This first day of February, my dog Maccabee decided to walk east instead of west. I chuckled when he stopped to do what dogs do right in front of a school entrance guarded by a policeman. As I leaned over to pick up what he did with a little blue bag, with my backside to the officer, I mused that, in another context, this act could be seen as civil disobedience. With that thought, I was transported back to our Sacred Space, the Kotel, and to the numerous times my praying with the Women of the Wall was exactly that, civil disobedience.

When Anat Hoffman was arrested for carrying the Torah away from the Kotel on Rosh Hodesh Av 5770, I turned to my friend Rabbi Levi Weiman-Kelman, a reform rabbi who leads a congregation in southern Jerusalem, and said, “Wow. That was so cool. That was civil disobedience.” I then made a pledge — I was too young to be a part of the social change of the Secular 60s but I am going to sing my way through the social change of the Sacred 70s. So, it is with a great deal of satisfaction that I join in the cautious celebration of the Israeli Cabinet’s “historic announcement,” knowing my voice was one of those calling for change and shedding light on the story of the Women of the Wall.

Unfortunately, ultra-Orthodox leadership in Israel is once again demonstrating that the lenses through which their community views other types of Judaism is not just intolerant, but utterly disrespectful. Haredi Orthodox lawmaker Moshe Gafni, chair of the Knesset’s Finance Committee, has declared he will not recognize the decision: “Reform Jews are a group of clowns who stab the holy Torah…There will never, ever be recognition for this group of clowns, not at the Wall and not anywhere else.” With a nod to composer Stephen Sondheim, this insult brought to mind his lyric, “send in the clowns” and I envisioned Rabbi Rick Jacobs sending in a mixed gender crowd of passionate Jewish Zionists to dance in celebration.

Beyond insulting, denigrating other forms of Jewish practice is an affront to the dynamic nature of our Jewish tradition. While being “yotzei” — fulfilling one’s religious obligation is of paramount importance to followers of traditional Orthodox Judaism, understanding how other Jews see their sense of “sacred obligation” is not important at all. It is time for MK Gafni and his community to begin listening to the other voices of Judaism. “Sh’ma Yisrael — l’chol Am Yisrael. Sh’ma l’kolot Yisrael, l’chol am Yisrael.”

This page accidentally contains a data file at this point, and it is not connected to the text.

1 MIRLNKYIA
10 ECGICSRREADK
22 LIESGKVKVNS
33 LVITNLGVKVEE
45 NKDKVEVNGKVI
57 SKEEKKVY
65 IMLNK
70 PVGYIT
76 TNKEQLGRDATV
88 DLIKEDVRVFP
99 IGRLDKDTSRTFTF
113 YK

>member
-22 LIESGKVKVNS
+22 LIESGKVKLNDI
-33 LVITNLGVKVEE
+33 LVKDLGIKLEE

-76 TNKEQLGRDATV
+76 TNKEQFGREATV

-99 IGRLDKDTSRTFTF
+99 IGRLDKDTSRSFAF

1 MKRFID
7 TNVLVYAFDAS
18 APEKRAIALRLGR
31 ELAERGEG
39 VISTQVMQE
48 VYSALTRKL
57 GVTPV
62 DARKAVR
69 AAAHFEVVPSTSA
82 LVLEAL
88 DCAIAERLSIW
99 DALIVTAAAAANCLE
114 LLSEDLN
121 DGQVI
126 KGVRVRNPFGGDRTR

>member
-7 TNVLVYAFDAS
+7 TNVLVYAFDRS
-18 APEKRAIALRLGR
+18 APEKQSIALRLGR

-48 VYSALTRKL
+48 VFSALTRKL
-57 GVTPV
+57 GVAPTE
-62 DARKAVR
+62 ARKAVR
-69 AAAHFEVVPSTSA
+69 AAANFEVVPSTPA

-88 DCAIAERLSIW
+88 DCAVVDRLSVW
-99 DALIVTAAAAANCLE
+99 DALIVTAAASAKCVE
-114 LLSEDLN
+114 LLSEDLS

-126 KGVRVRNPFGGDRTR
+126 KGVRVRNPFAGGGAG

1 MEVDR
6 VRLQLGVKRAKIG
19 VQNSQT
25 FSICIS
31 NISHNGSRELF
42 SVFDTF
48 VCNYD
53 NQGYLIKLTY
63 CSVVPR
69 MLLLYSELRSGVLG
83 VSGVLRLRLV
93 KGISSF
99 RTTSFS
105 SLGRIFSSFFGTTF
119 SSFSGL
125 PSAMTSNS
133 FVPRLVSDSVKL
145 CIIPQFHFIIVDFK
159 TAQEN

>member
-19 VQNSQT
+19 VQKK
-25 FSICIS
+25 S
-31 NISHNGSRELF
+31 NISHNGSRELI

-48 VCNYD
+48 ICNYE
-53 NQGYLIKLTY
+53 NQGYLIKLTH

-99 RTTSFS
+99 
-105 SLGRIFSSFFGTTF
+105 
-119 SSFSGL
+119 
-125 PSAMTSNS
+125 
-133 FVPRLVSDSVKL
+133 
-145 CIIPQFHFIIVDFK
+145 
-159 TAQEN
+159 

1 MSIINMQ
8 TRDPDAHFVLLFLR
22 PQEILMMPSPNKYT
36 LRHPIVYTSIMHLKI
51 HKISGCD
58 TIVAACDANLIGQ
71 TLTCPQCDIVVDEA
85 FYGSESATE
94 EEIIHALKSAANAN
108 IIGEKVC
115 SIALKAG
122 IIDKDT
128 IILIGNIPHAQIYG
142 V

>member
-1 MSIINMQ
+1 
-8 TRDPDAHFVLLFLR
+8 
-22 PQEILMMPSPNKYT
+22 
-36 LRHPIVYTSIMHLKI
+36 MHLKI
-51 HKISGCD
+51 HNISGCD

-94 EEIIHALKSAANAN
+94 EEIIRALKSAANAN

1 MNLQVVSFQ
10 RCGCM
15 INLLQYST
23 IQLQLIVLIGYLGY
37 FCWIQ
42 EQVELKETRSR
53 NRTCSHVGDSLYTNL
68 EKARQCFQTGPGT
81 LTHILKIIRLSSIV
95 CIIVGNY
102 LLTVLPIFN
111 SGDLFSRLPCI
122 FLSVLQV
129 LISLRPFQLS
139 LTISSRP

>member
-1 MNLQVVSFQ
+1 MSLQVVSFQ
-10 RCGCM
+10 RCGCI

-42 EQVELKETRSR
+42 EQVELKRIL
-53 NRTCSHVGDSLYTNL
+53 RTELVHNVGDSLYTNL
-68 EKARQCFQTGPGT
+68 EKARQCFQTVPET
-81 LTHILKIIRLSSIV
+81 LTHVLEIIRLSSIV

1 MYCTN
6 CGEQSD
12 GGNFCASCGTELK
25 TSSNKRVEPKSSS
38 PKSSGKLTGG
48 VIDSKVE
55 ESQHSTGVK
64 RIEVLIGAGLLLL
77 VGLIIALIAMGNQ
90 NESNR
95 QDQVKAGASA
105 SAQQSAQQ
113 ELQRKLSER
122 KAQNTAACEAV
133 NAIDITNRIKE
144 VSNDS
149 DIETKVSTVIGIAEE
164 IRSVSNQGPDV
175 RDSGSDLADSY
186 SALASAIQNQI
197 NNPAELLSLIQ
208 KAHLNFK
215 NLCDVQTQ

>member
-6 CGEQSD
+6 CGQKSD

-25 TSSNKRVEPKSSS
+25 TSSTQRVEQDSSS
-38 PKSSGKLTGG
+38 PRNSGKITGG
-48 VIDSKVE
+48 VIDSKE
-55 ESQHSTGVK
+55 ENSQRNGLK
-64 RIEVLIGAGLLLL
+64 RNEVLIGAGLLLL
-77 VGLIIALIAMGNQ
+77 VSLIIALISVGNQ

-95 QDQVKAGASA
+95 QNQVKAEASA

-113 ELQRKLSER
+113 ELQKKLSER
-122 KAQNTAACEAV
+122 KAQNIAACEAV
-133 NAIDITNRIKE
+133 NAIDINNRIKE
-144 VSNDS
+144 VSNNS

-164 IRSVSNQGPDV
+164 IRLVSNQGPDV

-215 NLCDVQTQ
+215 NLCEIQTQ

Naomi Less and I, first in response to the outrageous treatment of girls in Beit Shemesh, then in response to Anat Hoffman being arrested for saying the Sh’ma at the Kotel and finally as a general call to action, have released this music video. Of course, MK Gafni and his community may find Naomi’s solo voice to be a problem under the rules of Kol Isha and choose not to listen as is their right in a democratic society. However, another fundamental tenet is that in a democracy, more than one voice should decide the rules that apply in public, and that includes the Public Jewish Law.  The video can easily be viewed at the Sacred Rights, Sacred Song website.

Back in the last century, Other than Orthodox “OO” Jews began to assert their right to religious expression in Public Jewish Space, i.e., Israel. Readers may remember the Simchat Torah when Levi’s congregation Kol HaNeshama faced ugly protests by over-empowered haredim in the streets of southern Jerusalem. Or readers may recall that early on a Shavuot morning at the Kotel, an egalitarian crowd was pelted with dirty diapers and bags of poop, thrown by ultra-Orthodox protesters.

As I walked toward Amsterdam Ave. and the ubiquitous mesh metal trash can, holding the now filled little blue bag, I thought about those disgusting moments in modern Jewish history. MK Gafni and those who think like him hold similar attitudes and values to those who literally threw sh-t at other Jews. Prime Minister Netanyahu must immediately demand that such public expressions of intolerance, Jew against Jew, stop in the name of a healthy Jewish democratic State of Israel. Otherwise, the grand project of expanding our Sacred Space will be nothing more than a piece of paper that will end up in the same place as the little blue bag. And if that happens, it will be yet another sad moment for the Jewish People and then, we may in fact, need to send in the clowns.